Joined: 03 May 2005
Posts: 402
MichaelH
LocoDelAssembly wrote:

Could you create a big (no least than 32 GB) file on a NTFS and tell us if you can do that successfully?


Using what program? Do you mean a sparse file? If so I wouldn't think that is implimented in the IFS ext2 driver .... or is it?





revolution wrote:

But, just the same, I don't recommend that Sally Typist runs Linux for her work.


Why? Are you afraid she'll actually learn how to use and support her own PC and you'll be out of a job?

revolution wrote:

Because I don't have the time to train/coach her and also do the OS support for upgrades etc.


Give her the admin password for her pc, afterall if she stuffs up, it's all free software and she'll actually learn something.

As drhowarddrfine has noted updates are simple, you don't need to employ IT staff to do such simple tasks, just give all users their own admin password so they can look after their own PC .... the old M$ ways of doing things are long over, get with the trend.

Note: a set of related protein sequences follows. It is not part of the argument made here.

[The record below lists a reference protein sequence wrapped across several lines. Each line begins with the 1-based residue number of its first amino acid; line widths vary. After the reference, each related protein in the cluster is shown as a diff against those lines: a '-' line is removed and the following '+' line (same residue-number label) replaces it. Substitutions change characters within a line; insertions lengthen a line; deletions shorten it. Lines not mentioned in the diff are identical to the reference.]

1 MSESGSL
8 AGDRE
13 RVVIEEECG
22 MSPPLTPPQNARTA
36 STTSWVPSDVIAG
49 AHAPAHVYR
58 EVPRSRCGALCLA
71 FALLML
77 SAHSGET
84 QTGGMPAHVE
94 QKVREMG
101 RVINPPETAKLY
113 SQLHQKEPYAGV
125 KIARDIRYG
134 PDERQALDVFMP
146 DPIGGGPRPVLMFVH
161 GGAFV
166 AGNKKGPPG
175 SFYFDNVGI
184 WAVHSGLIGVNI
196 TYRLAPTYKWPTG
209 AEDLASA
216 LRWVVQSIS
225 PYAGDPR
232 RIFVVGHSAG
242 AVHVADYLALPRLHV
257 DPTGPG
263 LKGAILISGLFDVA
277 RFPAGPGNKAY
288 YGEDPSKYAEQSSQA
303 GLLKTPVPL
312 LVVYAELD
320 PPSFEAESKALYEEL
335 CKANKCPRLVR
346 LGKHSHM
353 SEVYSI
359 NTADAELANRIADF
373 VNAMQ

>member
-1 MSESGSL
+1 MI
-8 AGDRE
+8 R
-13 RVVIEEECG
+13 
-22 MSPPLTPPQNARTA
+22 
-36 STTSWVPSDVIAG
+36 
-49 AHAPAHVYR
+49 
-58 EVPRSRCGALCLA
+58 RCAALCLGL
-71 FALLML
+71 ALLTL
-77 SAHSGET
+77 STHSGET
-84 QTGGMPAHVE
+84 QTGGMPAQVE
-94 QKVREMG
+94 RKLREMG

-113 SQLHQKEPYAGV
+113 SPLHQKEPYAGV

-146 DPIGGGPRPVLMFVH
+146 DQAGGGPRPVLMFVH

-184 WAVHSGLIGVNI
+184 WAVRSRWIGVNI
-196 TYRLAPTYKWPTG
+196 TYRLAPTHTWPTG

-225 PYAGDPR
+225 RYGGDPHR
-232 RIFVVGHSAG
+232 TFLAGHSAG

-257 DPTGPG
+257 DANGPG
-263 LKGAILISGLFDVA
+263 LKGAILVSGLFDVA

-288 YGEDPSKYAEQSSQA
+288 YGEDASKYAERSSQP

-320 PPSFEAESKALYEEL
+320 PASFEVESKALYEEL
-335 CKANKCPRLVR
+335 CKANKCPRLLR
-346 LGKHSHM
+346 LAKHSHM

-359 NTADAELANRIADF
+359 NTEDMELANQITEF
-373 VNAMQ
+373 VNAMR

revolution wrote:

It is far easier for me to buy her Windows and let her call the MS helpline (that's what we paid for) if she has a problem.


Clearly you've never phone for MS helpline! The fact your company still pays M$ for help astounds me.
Post 02 Jan 2009, 04:50
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sinsi



Joined: 10 Aug 2007
Posts: 693
Location: Adelaide
sinsi
Quote:
Ubuntu is an easy way to get into Linux but I see too many people think Ubuntu represents all that is Linux.